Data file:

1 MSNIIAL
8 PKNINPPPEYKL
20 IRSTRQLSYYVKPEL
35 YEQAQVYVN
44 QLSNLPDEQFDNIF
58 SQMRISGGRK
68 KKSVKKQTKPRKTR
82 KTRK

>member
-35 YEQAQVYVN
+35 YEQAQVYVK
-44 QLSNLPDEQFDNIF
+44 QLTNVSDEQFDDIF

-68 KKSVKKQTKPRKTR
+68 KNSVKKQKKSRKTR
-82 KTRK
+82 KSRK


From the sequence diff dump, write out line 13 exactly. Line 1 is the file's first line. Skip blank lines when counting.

+44 QLTNVSDEQFDDIF